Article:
| Cowboy Saunders|
| 86 kg|
| May 17, 2006, Johannesburg, South Africa|Cowboy Saunders Wikipedia
Martin "Cowboy" Saunders (26 November 1928 – 17 May 2006) was a South African rugby union wing. Saunders played club rugby for Paarl, Hamiltons, Villagers and Pirates and provincial rugby for Border. Although he was never capped for South Africa Saunders is considered a 'Springbok' as he represented his country on the 1951–52 South Africa rugby tour of Great Britain, Ireland and France. The touring team is seen as one of the greatest South African teams, winning 30 of the 31 matches, including all five internationals.
Saunders was born in Hobhouse, South Africa in 1928. He was educated at Elliot School and later Paarl Training College, and was a detective in the South African Police force rising to the rank of colonel. South African journalist R.K. Stent said that he was nicknamed Cowboy, due to his 'high. bucking running style. Saunders was married, to Estelle, they had three children.
Saunders played for a number of club teams, playing for Hamiltons in East London, Villagers in Queenstown and Pirates in Uitenhage. At provincial level, he was selected for Border. In 1949, the New Zealand rugby team toured South Africa. Four Test matches were arranged between New Zealand and South Africa and Saunders was rumoured to have been selected for the final Test, though he never played. Despite not playing for South Africa, Saunders did face New Zealand, twice, as part of the Border team. Both under the captaincy of Basil Kenyon, Border won the first game 9–0, and drew the second 6–6.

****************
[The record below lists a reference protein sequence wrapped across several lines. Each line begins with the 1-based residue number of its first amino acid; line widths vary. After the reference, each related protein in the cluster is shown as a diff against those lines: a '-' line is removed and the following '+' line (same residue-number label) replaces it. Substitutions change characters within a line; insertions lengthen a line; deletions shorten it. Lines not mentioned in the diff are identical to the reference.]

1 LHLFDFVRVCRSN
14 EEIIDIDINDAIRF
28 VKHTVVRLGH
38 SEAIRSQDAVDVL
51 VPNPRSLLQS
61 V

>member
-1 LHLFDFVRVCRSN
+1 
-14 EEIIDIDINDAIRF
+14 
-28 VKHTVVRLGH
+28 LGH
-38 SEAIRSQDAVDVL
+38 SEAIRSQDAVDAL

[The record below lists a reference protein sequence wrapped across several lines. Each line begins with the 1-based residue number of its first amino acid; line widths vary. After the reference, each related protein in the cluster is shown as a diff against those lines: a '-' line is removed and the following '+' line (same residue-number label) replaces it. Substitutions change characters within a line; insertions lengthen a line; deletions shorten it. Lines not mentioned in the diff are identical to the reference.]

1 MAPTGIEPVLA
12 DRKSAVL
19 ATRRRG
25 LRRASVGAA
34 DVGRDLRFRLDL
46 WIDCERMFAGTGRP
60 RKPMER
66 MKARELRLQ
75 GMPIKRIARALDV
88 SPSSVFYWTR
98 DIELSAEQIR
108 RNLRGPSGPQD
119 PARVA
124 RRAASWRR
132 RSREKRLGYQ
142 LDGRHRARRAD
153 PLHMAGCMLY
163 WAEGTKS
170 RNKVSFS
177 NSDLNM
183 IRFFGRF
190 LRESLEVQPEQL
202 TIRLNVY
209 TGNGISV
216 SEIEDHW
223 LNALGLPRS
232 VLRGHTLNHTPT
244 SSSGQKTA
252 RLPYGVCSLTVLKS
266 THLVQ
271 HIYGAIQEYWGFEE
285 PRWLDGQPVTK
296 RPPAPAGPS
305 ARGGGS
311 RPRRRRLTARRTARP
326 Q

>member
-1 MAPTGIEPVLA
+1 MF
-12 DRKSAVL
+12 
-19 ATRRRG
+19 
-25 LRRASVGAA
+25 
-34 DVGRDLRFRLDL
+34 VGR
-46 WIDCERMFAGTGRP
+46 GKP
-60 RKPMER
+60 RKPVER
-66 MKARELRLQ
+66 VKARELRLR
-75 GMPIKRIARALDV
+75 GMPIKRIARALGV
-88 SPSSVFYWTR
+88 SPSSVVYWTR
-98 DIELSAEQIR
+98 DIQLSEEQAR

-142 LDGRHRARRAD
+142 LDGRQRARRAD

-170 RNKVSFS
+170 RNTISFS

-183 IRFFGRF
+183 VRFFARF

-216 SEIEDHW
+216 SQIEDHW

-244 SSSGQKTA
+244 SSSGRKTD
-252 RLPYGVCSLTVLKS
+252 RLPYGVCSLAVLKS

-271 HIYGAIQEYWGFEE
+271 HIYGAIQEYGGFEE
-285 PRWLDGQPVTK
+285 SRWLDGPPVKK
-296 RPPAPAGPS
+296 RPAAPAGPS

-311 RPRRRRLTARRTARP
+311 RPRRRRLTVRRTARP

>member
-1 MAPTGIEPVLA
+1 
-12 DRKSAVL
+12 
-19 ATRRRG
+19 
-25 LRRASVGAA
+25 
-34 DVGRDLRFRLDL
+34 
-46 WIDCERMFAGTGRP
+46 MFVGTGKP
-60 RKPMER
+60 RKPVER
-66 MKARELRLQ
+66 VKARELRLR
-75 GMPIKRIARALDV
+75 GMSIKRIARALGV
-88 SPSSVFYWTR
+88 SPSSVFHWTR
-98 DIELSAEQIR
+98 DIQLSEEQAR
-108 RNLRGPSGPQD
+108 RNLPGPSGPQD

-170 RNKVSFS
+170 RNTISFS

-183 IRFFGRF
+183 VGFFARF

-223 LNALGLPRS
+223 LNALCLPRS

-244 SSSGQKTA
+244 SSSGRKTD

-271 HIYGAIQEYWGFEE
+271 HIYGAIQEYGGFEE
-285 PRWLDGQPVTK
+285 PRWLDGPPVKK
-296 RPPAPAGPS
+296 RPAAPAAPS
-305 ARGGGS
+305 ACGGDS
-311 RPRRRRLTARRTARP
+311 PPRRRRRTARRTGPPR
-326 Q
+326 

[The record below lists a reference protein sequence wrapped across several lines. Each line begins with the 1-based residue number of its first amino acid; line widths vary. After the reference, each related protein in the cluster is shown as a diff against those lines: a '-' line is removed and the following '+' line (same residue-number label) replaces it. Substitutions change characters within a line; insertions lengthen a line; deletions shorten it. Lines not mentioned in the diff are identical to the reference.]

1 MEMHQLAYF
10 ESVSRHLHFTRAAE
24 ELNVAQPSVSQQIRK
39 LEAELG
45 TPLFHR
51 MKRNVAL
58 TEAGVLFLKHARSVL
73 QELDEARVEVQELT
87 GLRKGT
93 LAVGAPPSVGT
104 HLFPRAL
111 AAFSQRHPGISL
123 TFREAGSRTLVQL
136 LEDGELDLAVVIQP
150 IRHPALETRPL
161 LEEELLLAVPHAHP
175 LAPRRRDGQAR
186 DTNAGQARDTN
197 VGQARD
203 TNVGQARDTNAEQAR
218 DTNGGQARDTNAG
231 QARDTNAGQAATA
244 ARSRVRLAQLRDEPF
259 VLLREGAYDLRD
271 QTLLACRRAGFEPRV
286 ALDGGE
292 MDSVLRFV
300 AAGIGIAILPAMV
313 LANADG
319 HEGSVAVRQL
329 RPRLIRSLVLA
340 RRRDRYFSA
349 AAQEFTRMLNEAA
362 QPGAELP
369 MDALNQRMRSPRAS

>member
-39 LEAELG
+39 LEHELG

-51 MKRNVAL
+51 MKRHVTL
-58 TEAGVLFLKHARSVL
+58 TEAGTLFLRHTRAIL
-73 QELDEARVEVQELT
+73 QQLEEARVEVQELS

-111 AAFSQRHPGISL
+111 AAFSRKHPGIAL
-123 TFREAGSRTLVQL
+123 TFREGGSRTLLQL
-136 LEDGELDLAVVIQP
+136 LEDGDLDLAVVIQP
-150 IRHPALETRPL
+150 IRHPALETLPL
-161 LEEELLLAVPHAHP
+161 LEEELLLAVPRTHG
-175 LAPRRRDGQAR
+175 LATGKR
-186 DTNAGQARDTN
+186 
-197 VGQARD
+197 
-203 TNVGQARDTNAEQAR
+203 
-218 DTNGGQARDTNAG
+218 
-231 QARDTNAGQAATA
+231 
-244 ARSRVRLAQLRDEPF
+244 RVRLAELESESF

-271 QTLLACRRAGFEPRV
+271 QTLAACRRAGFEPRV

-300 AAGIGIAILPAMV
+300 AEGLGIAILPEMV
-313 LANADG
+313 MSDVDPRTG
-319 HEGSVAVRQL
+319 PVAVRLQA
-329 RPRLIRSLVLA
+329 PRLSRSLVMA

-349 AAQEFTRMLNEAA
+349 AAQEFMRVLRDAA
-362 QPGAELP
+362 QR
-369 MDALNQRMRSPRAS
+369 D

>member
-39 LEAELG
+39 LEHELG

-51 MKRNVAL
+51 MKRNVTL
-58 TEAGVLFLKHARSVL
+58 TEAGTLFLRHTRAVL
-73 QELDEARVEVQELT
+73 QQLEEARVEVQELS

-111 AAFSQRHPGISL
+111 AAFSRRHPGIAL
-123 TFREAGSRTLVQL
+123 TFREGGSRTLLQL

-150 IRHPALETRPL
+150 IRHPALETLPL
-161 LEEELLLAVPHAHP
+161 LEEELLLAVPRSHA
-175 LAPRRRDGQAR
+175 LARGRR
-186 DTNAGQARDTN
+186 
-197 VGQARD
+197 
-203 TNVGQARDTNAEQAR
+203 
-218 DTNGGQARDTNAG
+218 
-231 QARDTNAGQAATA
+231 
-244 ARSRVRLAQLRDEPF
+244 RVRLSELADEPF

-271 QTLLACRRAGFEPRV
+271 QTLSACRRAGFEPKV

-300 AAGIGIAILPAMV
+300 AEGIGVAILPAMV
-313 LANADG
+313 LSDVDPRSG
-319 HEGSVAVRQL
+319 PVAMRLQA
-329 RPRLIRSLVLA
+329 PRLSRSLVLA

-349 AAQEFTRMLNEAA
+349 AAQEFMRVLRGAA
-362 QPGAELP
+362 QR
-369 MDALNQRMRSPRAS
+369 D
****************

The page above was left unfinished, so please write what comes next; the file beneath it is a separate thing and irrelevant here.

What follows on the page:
Saunders was then selected for the fourth South African tour of Britain, which also took in matches in Ireland and France. The South African team was composed of four wing players and the tour managers rotated the wings each game. Saunders played in 14 of the tour games, scoring 33 points with 11 tries; he was the fifth highest scoring player of the tour. Despite being utilised for nearly half of the games of the tour, he only faced club and combined teams; he failed to play against any of the five international teams.
Saunders was selected for the very first game of the tour, facing a combined South-Eastern Counties team on 10 October 1951. The South Africans won the opener and the two games that followed, for which Saunders was rested, before facing two Welsh teams in succession, Cardiff and Llanelli. Both were victories, and Saunders scored his first points of the tour, a late try against Llanelli. There were seven games after the Llanelli match until the first international encounter with Scotland, Saunders played in four of them; wins over a joint Glasgow/Edinburgh, North Eastern Counties and Oxford University, and the only loss of the tour to London Counties. Saunders scored in two of the matches, a try against London Counties and two tries against Oxford. Although not chosen for any of the internationals, Saunders played in a further seven tour matches, scoring tries against the North of Scotland, a Combined Services team, Western Counties (2), South of Scotland and South West France (2).
After Saunders returned from the British tour he continued to play for Border. An international cap eluded him, but with Border he faced two more international teams. In 1953 he was part of the Border team to face and lose to the touring Australia team, but two years later he was on the wing when Border beat the 1955 British Lions.